This past Saturday, I had another oil painting class with Lee. This was a class I was looking at with a bit of dread. If you recall, I left the last class realizing the balcony at the top of the painting was too big and not the correct tone of cement or stone as photographed.
Furthermore, after uploading a photo of the painting in progress to Facebook and comparing it in proportion to the photo I took while in Rome, I realized the central wall in the painting was not at the correct angle.
The angles in this painting are essential to get right as this painting, besides bringing to life the worn out stucco textures, is all about perspective. I think Lee sensed that I was struggling a bit because this past class she sat down with me for quite some time to help steer me in the right direction with the painting and while doing this, gave me some much needed encouragement.
There are many folks in Lee’s class who on any given day will note what a great teacher she is and by being in her class I am making a couple of observations about what it may mean to be a “great teacher” coming from the perspective of a student.
Firstly, I think she has an intuitive ability to know when to let you struggle with your piece and navigate the maze of colors, intensities and brushstrokes yourself and when to step in to nudge you in the right direction. To really internalize knowledge and understanding, it does help to make mistakes along the way. However, repetitive mistakes with no course correction is also counterproductive.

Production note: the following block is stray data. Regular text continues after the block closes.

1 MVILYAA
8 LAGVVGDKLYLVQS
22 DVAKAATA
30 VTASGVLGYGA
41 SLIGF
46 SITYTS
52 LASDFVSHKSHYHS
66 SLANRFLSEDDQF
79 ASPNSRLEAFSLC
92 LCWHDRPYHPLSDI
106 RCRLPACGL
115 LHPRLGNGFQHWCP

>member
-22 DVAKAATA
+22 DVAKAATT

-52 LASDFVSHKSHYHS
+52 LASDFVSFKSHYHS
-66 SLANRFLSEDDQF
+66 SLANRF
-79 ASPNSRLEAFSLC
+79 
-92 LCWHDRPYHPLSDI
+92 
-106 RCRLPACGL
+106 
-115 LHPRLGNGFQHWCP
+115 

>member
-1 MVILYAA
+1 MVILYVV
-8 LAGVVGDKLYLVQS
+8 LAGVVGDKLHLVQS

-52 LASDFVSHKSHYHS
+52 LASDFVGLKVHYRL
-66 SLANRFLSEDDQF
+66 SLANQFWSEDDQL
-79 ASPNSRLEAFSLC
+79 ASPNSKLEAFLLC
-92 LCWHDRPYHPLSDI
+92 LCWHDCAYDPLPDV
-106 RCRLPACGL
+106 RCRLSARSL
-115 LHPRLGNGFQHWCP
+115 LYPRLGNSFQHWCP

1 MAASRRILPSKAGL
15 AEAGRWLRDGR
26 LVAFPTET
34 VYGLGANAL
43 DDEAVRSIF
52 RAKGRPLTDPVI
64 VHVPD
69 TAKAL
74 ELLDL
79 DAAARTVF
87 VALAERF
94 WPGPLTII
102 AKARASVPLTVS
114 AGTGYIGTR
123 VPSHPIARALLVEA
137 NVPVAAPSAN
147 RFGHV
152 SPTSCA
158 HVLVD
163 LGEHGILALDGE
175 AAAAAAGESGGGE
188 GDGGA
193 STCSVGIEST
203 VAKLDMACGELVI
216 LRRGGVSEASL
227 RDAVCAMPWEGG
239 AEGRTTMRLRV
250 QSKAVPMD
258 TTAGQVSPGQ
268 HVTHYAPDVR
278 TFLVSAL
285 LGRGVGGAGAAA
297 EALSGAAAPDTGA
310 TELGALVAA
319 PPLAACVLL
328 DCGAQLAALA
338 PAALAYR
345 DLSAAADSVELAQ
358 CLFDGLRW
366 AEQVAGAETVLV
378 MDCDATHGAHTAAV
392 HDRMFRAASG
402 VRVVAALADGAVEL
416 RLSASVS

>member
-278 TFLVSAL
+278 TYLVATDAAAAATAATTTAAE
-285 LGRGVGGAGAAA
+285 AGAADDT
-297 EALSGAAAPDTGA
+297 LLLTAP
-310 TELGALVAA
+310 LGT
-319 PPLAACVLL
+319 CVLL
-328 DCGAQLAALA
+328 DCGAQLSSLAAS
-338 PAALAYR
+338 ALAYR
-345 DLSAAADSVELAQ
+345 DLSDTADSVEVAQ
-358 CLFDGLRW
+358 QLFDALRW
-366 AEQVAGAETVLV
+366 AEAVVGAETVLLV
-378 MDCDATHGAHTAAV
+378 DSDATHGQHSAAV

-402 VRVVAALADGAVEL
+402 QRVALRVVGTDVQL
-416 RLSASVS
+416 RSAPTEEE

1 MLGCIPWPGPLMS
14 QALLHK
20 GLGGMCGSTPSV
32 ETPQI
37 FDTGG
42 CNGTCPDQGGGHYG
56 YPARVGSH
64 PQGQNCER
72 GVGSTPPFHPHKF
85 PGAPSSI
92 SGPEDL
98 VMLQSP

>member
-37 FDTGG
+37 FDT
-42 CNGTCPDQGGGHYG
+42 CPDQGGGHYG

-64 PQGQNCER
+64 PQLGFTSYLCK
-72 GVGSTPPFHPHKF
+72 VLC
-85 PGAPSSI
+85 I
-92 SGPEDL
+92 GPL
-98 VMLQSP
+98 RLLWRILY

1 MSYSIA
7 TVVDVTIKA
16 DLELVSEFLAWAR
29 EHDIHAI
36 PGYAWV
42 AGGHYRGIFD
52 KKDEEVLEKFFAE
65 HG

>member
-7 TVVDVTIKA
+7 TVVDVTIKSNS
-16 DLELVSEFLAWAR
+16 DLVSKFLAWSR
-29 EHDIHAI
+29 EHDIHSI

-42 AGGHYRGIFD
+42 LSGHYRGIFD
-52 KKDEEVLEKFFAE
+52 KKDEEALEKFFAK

What is the saying? “Practice does not make perfect. Perfect practice makes perfect.” I hope I got this right and it is not another Loni-ism.
Secondly, she provides thoughtful encouragement. It is not simply the mind-numbing “great” or “good work.” Instead she seems to really care about the development of her students and gives specific boosts of confidence when needed. Something she said to me that was meaningful this past week was, “There are very few students I would let tackle such a large piece of work after only completing three paintings.” It was recognition that I was trying something very challenging and in the same sentence, giving me some confidence that she had approved of me tackling such a piece of work and therefore believed in me that I will persevere.
Am I reading too much into what she really meant?
Perhaps….but isn’t that a lot of how you get the best out of life. By having the wisdom to know what you can not change and positioning it in your head to drive optimal performance so that it becomes something you can change in the future.
In the meantime, the progress on this painting is a large part due to the help Lee gave me this past week. She had to jump into the deep end and fish me out. I hope I am a bit wiser and a step closer to my aspiration to be a great painter.